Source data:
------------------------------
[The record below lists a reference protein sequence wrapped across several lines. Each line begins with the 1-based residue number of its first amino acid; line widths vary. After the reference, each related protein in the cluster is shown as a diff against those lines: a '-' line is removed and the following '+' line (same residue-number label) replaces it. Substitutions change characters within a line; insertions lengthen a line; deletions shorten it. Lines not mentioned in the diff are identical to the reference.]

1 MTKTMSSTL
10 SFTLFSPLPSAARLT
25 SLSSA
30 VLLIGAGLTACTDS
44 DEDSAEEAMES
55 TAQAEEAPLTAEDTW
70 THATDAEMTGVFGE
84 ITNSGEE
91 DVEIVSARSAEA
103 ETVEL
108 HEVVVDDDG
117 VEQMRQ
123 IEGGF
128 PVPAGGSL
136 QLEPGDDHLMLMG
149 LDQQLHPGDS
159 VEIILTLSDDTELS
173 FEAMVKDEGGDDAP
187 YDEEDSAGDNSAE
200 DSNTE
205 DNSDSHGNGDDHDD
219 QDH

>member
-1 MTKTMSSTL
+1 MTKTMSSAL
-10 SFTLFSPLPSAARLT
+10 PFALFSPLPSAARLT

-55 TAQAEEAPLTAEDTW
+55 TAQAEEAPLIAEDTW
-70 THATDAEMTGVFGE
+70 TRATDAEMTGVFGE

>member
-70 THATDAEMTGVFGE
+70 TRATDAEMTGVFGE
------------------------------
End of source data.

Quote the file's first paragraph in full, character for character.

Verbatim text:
[The record below lists a reference protein sequence wrapped across several lines. Each line begins with the 1-based residue number of its first amino acid; line widths vary. After the reference, each related protein in the cluster is shown as a diff against those lines: a '-' line is removed and the following '+' line (same residue-number label) replaces it. Substitutions change characters within a line; insertions lengthen a line; deletions shorten it. Lines not mentioned in the diff are identical to the reference.]